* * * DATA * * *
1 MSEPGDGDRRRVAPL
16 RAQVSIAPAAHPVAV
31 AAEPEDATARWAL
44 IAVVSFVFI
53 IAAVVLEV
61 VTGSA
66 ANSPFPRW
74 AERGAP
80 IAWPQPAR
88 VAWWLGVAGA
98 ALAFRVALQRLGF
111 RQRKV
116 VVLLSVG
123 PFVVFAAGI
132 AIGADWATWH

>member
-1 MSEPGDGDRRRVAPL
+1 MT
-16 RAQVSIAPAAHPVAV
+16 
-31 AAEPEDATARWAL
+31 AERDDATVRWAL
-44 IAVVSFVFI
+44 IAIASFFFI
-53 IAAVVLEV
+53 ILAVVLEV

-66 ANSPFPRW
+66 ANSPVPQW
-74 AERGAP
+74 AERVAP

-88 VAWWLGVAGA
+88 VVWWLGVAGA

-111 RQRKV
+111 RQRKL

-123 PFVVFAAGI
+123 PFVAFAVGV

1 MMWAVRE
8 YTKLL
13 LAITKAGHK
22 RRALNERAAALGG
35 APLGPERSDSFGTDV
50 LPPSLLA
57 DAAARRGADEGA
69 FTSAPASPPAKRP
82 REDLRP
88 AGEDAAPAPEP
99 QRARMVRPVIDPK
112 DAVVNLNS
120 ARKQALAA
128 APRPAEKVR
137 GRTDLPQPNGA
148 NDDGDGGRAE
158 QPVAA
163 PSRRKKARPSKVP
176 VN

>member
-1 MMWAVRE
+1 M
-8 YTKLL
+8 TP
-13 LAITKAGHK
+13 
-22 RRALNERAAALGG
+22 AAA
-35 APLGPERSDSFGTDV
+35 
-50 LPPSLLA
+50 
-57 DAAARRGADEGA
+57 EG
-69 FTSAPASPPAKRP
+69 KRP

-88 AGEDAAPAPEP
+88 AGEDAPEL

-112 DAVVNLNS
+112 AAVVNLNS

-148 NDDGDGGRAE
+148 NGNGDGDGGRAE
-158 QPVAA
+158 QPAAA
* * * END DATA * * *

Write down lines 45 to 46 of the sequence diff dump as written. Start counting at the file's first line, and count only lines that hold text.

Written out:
82 REDLRP
88 AGEDAAPAPEP